Monday, May 27, 2013

First time on rock since accident

Saturday may 25, 2013

Met Kent Richards, a fellow from Supertopo who had offered to climb with me. This would be my first time touching rock since my accident. I wish I could say my returning to climbing was a triumphant one, but in reality, it fucking sucked. I struggled up climbs I used to fly up on lead. Huffing and puffing, carrying my extra weight, didn’t help matters. I followed Kent on jamcrack 5.9, one of my first leads (and an easy one at that), and while I did not hang, it still felt shitty to clumsily make my way up, especially while there were a bunch of people below watching me.

I looked enviously at the toned, muscled shoulders and backs for the female climbers, a physique I used to have.

I actually backed off a climb one of very few times in my life. About 1/3 of the way up Black is Brown at Church Bowl, I asked Kent to lower me. I was gutted. I hung my head in shame, despair…but at the same time, tried to remind myself that this was just like learning how to walk all over again…baby-steps. Yeah right.

Sunday May 26, 2013

Driving from Valley to Mammoth Lakes, via Tioga Pass, Tuolumne and the Mobil Station.

So many mixed emotions, some expected, many not.

Boggy Tuolumne Meadows – made me recall so many bug-filled approaches and climbs. Looking up on Lembert Dome, I recalled NorthbyNorthwest, my first 10c lead, and my subsequent lead fall on the second pitch that resulted in a broken collar-bone. Still had a hard time looking up at the monoliths and being reminded of all the climbs I did on them, remembering approaches that are either impossible or prohibitively difficult for me to do anymore. I miss carrying my weight in climbing gear.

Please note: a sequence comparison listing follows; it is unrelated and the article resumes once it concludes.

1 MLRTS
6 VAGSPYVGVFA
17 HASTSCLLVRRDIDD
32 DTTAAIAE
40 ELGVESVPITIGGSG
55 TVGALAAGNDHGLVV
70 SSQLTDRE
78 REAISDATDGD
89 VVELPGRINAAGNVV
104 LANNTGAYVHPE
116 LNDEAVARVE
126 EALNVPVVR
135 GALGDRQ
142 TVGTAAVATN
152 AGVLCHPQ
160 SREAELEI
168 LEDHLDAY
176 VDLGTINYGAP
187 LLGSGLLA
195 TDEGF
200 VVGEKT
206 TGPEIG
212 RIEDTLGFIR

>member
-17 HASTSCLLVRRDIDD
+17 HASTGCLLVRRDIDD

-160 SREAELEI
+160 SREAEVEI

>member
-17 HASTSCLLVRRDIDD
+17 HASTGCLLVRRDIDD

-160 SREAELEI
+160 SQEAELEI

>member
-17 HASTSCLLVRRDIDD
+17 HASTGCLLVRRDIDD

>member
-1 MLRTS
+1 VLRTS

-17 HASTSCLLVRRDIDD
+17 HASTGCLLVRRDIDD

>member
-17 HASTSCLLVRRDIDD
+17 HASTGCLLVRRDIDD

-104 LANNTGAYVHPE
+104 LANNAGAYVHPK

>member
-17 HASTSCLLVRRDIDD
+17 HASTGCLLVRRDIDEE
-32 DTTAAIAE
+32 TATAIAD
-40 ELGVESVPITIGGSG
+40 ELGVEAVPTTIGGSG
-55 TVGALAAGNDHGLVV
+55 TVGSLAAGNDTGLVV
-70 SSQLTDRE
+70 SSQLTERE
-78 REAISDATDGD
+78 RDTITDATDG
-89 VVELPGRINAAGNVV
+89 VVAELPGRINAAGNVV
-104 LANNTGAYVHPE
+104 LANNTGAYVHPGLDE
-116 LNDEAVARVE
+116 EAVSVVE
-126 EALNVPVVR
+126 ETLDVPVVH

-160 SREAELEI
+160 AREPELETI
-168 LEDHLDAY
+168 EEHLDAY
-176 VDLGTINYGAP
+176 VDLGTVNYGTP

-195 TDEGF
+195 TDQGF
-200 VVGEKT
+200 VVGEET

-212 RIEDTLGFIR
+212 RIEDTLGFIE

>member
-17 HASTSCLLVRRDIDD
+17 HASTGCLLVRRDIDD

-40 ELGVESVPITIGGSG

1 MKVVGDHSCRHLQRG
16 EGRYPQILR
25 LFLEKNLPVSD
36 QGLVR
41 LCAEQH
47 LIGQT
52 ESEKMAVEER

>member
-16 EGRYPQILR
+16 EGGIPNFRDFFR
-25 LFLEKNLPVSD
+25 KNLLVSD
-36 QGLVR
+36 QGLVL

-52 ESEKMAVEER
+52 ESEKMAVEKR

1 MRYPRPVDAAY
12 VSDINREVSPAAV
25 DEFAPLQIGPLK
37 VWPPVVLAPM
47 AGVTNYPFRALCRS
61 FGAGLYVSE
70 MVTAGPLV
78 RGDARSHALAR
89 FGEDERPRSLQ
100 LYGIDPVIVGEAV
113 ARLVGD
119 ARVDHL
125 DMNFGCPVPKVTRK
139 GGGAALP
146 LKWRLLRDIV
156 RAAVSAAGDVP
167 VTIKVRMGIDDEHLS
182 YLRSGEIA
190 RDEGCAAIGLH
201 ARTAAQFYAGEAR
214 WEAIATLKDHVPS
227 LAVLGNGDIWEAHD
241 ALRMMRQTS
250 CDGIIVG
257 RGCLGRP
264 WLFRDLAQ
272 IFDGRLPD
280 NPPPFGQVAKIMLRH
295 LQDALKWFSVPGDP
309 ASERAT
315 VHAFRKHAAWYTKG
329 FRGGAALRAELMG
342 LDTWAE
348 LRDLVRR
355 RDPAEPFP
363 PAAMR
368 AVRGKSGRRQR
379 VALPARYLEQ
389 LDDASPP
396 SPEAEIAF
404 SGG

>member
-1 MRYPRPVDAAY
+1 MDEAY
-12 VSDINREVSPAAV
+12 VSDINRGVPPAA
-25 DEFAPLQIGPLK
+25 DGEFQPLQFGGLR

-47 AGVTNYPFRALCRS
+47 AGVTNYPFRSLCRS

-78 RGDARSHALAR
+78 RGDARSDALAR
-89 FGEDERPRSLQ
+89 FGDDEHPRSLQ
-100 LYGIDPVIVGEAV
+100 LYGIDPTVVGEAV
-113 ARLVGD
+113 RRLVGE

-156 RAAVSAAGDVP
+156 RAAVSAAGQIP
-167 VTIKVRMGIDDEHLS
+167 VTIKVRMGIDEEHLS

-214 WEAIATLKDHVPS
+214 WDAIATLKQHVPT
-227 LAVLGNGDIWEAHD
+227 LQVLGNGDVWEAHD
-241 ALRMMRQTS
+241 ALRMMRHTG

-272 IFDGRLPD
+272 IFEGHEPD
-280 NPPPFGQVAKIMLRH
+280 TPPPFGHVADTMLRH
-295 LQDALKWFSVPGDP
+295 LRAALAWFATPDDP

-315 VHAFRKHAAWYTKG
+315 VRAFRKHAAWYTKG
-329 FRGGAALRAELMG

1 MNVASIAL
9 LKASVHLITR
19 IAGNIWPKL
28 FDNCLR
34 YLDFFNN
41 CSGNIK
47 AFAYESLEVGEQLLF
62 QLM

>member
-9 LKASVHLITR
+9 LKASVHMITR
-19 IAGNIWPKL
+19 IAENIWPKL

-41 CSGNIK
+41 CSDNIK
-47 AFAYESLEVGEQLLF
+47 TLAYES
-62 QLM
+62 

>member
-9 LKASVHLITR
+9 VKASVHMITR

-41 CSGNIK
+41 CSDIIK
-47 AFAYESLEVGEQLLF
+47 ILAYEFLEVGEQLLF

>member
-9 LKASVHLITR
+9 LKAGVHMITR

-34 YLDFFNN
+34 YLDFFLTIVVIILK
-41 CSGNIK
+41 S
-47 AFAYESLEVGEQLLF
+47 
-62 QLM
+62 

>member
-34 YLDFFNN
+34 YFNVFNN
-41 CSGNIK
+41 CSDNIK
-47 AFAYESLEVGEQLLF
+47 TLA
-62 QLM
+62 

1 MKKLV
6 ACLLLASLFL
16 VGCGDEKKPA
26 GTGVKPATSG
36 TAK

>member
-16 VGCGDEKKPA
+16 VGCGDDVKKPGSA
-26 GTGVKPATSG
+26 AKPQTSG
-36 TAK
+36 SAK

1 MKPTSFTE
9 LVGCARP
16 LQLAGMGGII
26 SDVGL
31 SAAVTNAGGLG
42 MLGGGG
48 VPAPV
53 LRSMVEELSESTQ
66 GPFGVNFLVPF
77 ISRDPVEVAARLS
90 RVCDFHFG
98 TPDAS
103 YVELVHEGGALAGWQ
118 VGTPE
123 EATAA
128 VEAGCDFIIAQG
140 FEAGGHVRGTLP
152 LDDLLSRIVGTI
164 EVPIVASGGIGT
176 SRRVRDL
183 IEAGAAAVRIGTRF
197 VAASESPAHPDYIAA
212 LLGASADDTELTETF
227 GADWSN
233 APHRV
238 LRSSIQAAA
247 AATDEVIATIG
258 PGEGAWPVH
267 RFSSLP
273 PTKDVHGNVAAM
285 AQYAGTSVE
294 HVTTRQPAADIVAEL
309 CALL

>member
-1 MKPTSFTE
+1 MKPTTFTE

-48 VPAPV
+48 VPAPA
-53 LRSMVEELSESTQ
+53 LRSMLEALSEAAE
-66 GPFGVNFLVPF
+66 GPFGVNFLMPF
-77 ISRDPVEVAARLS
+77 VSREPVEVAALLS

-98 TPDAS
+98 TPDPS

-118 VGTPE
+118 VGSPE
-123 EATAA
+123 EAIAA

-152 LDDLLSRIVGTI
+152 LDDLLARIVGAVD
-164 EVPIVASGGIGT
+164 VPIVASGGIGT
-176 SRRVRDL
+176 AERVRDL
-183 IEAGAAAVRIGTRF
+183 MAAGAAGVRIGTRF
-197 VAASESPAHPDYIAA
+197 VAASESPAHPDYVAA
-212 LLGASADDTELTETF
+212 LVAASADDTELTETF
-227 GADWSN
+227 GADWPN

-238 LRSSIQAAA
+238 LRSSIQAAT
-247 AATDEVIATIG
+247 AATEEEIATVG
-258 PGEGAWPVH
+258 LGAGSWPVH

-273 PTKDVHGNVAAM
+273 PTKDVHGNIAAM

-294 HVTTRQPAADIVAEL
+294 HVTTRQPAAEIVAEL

Driving to the Mobil Station, stopping there, overlooking Mono Lake…what made me sad was thinking about all the times I went there with Justin, eating fish tacos, camping just outside the east entrance to the park.

Driving down 395 reminded me of my relationship with Scott, when we would go to Mammoth Lakes to ski, or on the way to climbing Mt Whitney. It was hard imagining summiting the highest point in the contiguous United States, remembering what a lean machine I was.

What has made this trip hard is remembering the relationships I was in when I was visiting these places. Makes me feel very lonely, worried about finding love again, kicking myself for past mistakes, missed opportunities.

I never thought I would say this, but I might actually be okay with not climbing ever again.

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